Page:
The Role of Monsoon Convection in the Dehydration of the Lower Tropical Stratosphere

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  • 1 Department of Atmospheric Sciences, University of Washington, Seattle, Washington
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Abstract

Observations by radiosondes, satellites, and aircraft have shown that a minimum in water vapor mixing ratio in the lower tropical stratosphere (typically around 19-km altitude) is a climatological feature of the global water vapor distribution. The processes responsible for the formation and maintenance of this minimum are examined with the aid of a mesoscale dynamical model of tropical convection that includes bulk ice microphysics, radiative transfer, and surface processes.

Model results suggest that convectively generated buoyancy waves may play an important role in dehydrating the tropical lower stratosphere. Vertical parcel displacements produced by buoyancy waves promote the formation of thin ice clouds in the lower stratosphere. Such clouds formed upwind of the convective region in all simulations where ice was allowed to form. When ice was allowed to precipitate, there was a decrease of ≈0.3 ppmm in total water mixing ratio at 19 km after a 30-h simulation.

It is concluded that thin cirrus clouds produced by buoyancy waves may contribute significantly to the formation and maintenance of the observed water vapor minimum in the lower tropical stratosphere.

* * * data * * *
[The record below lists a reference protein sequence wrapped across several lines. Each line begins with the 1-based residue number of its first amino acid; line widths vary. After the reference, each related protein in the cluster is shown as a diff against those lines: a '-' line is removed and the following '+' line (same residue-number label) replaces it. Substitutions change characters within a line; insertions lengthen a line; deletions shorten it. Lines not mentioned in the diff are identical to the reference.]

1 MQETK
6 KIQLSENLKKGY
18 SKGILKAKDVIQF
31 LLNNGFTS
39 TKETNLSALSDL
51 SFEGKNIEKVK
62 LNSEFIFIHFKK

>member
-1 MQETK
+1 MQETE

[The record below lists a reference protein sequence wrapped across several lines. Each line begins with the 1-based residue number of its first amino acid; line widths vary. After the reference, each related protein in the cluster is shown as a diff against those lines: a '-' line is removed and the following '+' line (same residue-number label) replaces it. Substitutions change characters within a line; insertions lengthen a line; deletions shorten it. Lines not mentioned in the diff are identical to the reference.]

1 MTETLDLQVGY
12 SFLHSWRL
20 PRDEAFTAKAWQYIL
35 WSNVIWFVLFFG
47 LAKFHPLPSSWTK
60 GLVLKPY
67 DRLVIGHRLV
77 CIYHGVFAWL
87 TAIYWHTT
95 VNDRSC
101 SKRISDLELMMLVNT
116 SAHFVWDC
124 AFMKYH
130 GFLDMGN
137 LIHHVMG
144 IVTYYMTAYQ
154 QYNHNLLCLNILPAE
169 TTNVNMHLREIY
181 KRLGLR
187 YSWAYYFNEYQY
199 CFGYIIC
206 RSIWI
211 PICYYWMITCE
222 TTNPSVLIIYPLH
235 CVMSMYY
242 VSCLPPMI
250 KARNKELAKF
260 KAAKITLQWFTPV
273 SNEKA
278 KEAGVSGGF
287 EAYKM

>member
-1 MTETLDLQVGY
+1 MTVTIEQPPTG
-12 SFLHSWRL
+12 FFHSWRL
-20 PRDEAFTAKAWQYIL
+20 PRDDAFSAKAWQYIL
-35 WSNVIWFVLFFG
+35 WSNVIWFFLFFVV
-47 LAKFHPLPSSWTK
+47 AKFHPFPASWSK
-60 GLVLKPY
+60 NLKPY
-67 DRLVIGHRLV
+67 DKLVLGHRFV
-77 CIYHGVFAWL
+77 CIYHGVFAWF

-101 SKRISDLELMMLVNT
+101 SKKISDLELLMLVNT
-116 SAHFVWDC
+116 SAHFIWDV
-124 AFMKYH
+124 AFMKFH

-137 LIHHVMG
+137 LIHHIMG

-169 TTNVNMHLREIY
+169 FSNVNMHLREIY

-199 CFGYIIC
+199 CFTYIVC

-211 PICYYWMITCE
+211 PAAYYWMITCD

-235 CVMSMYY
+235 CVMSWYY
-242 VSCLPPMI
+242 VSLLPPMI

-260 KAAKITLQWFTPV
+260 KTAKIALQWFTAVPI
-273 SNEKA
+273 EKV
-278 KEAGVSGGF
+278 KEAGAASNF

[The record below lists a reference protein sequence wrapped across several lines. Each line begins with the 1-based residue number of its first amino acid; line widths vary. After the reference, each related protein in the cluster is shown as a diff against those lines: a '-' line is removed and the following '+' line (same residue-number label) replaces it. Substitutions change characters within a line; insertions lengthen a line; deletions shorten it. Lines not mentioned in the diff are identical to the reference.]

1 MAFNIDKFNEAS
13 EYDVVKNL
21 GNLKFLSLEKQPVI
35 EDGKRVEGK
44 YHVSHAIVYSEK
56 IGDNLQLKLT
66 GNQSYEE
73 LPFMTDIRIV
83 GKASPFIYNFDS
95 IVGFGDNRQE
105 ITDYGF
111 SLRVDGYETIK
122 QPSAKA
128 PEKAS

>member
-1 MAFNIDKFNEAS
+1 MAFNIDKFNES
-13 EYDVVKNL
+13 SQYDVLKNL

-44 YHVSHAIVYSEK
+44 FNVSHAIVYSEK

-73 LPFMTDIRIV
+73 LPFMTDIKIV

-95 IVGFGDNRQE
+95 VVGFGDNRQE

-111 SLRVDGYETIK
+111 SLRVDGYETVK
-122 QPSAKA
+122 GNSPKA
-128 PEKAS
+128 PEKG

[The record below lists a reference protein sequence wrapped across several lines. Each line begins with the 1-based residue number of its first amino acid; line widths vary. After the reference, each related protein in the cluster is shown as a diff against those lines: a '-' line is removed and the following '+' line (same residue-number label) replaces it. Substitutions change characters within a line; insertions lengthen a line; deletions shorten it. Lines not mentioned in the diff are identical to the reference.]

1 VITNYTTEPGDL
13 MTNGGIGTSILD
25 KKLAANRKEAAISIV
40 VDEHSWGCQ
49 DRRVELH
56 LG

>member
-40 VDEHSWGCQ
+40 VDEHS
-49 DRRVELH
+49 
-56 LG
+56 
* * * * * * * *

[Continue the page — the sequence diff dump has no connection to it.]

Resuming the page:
Abstract

Observations by radiosondes, satellites, and aircraft have shown that a minimum in water vapor mixing ratio in the lower tropical stratosphere (typically around 19-km altitude) is a climatological feature of the global water vapor distribution. The processes responsible for the formation and maintenance of this minimum are examined with the aid of a mesoscale dynamical model of tropical convection that includes bulk ice microphysics, radiative transfer, and surface processes.

Model results suggest that convectively generated buoyancy waves may play an important role in dehydrating the tropical lower stratosphere. Vertical parcel displacements produced by buoyancy waves promote the formation of thin ice clouds in the lower stratosphere. Such clouds formed upwind of the convective region in all simulations where ice was allowed to form. When ice was allowed to precipitate, there was a decrease of ≈0.3 ppmm in total water mixing ratio at 19 km after a 30-h simulation.

It is concluded that thin cirrus clouds produced by buoyancy waves may contribute significantly to the formation and maintenance of the observed water vapor minimum in the lower tropical stratosphere.

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